A dour determined woman visits a remote old home with a realtor and declares it perfect, agreeing to a one year lease. She brings a man to see the home, but he say it's not right, demands payment and prepares to leave. Sophia (Catherine Walker, "Leap Year") has brought him there to perform a Black Magic ritual and when she tells him her real reason for doing it, Mr. Solomon (Steve Oram, "Sightseers," "The World's End") relents, but demands complete truthfulness going forward in "A Dark Song."
The first feature film from writer/director Liam Gavin is an unusual kind of horror film. Based on a real ritual performed by occultist Alastair Crowley at Boleskin House in Loch Ness, the film goes into great detail outlining the stringent demands of the ritual intended to raise a Guardian Angel. But while there are some minor creeps along the way (I really didn't find "A Dark Song" to be particularly scary), the film is really a character study, the relationship between Sophia and Mr. Solomon providing all its tension, Sophia defined by her grief.
Elaborate preparations have begun before we even see Sophia, who only eats at prescribed times and has foregone alcohol and sex. Mr. Solomon, suffering from the DTs from his own alcohol withdrawal (he admits to being a heavy drinker, presumably because of former experiences), warns that the following months will mean real angels and demons, fasting and no sleep. But the two people who have entered into this strange pact are far from comrades in arms. Mr. Solomon is already angry that Sophia initially told him she wanted to perform the ritual as kind of a love potion and even after she tells him she really needs to talk to her seven year-old son, Jack, who was murdered three years ago, he continues to accuse her of holding back. If these two don't enter the ritual in a pure state, it is doomed to fail, perhaps disastrously so.
After enclosing the entire house with a line of sand, Sophia is offered one last chance to pull out, but refuses. The sand border closed, neither may leave the house. Five circles are drawn in a west facing room, a triangle created in another as a place of focus and refuge. With Sophia sitting cross legged in a circle, Mr. Solomon places a smooth stone in front of her, telling her she must focus on it. She cannot move, eat or sleep for two days. After a break for food and water, the ritual will be repeated two more times. Mr. Solomon says the dog which can be heard barking (we've only seen a decaying one on the property) and a black bird which flies into a kitchen window are signs that the ritual has begun to work. The small fantasy action figure belonging to Jack that Sophia keeps close disappears, then pops up dancing across the lid of a washing machine. Calls of 'Mummy' start to emanate behind a closed door. A hooded figure can be seen walking where Sophia isn't looking.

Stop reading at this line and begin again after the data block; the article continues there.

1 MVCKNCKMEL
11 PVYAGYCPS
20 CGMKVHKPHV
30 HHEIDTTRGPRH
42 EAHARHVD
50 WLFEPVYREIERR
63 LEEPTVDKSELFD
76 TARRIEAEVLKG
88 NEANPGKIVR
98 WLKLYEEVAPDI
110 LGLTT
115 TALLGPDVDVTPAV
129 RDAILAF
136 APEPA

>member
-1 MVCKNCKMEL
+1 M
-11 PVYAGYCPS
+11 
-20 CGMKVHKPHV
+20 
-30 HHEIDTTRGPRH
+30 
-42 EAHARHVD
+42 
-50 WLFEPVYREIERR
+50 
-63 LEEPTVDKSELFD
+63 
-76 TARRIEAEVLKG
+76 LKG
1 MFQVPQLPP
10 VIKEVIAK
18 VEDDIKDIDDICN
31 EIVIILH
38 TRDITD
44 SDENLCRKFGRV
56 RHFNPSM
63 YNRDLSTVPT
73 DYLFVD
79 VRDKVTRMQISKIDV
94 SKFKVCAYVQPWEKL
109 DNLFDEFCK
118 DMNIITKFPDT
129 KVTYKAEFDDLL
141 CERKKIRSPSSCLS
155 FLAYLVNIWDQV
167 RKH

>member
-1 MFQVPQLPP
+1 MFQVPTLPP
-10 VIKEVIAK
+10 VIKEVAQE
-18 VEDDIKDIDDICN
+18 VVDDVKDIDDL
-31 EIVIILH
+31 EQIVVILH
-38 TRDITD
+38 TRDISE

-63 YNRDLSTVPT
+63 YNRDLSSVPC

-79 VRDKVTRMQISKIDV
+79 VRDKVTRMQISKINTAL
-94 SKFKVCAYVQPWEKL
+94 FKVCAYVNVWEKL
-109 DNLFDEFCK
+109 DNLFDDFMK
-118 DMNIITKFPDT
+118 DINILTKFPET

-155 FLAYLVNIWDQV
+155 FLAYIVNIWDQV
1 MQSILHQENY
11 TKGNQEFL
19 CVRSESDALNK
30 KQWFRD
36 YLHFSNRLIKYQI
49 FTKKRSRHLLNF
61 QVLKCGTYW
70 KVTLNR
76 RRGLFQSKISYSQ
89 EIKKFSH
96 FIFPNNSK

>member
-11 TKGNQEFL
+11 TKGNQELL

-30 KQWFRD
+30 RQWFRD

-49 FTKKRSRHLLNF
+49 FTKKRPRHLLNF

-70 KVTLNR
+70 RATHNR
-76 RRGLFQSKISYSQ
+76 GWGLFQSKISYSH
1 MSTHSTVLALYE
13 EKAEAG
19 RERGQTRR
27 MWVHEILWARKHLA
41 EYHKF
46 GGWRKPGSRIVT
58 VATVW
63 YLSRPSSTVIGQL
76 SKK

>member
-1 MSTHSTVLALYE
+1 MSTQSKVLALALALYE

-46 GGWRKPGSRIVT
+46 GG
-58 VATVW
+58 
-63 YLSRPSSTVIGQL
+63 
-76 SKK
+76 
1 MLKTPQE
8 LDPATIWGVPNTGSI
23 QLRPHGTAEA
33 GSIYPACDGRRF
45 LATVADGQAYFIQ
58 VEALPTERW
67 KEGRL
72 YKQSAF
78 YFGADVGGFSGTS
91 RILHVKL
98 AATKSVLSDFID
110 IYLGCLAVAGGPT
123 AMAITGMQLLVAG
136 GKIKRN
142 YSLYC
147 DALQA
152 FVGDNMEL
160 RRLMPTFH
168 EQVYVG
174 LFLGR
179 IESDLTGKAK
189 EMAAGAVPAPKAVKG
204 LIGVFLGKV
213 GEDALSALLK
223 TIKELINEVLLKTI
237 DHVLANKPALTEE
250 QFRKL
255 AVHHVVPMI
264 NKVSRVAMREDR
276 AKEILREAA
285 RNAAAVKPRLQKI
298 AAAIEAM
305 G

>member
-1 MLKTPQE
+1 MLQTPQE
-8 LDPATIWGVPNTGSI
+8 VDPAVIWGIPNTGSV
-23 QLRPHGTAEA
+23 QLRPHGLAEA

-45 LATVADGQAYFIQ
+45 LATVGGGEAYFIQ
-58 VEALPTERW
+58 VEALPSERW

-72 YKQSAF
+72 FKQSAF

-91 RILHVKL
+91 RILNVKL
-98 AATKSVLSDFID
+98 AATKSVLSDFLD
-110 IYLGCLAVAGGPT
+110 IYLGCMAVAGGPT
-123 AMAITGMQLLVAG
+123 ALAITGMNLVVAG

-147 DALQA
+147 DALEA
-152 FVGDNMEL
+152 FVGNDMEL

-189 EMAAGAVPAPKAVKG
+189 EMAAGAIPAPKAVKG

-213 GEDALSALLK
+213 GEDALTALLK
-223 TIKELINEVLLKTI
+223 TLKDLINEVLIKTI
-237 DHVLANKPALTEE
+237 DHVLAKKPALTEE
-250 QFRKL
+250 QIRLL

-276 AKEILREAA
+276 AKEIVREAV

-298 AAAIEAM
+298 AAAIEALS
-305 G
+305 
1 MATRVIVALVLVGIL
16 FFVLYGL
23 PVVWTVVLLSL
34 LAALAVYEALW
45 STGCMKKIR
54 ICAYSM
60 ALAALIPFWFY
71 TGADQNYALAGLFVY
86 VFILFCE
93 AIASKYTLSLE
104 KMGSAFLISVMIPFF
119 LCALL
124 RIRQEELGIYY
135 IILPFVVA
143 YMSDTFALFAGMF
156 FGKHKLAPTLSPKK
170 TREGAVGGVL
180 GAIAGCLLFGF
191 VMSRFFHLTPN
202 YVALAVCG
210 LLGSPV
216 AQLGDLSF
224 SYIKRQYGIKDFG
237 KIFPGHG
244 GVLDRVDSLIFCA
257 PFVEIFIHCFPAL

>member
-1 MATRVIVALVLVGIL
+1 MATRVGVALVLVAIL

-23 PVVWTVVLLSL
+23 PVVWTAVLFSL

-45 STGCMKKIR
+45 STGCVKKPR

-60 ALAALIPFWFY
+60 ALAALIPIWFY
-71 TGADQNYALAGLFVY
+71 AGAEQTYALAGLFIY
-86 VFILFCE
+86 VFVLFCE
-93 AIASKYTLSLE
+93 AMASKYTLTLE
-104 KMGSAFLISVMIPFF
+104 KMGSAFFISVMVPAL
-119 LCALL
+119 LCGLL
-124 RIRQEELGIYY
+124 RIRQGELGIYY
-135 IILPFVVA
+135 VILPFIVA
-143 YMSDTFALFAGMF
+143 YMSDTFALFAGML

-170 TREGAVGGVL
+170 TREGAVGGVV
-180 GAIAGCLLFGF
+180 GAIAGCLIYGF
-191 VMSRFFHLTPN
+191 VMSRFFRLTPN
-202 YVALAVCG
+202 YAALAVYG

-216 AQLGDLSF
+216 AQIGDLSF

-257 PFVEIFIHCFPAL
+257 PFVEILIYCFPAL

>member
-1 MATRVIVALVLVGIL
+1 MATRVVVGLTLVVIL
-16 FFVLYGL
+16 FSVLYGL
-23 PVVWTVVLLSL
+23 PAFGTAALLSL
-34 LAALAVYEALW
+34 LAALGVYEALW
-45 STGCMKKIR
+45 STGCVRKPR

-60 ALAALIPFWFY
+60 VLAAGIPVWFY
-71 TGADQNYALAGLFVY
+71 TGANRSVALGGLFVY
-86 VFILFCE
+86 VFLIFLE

As the ritual intensifies (sex, water torture, the drinking of human blood), Sophia unloads more information, enraging the already abusive Solomon, who says she must undergo a purification. All hell literally begins to break loose.
Walker keeps us guessing as to Sophia's real intentions, early snippets of flashback and a visit with her sister confirming the loss of Jack. She's driven, but not sympathetic, her determination cold. Pale and balding with a red beard, Oram projects fierce, bullying authority with an underlying vulnerability. As these two actors' shared experiences intensify, their relationship softens, each giving the other limited comfort. After borrowing a page from "The Blair Witch Project," Gavin gets to his climax and it is both unexpected and unlike anything I've seen before, a wondrous example of what can be done with a low budget and practical effects. Sound is the eeriest component of the film, the unsettling score employing violin, cello, thumping drums and metallic gongs. But Gavin delivers catharsis, the dark arts taking us to a place of light and hope.
Robin gives "A Dark Song" a B.
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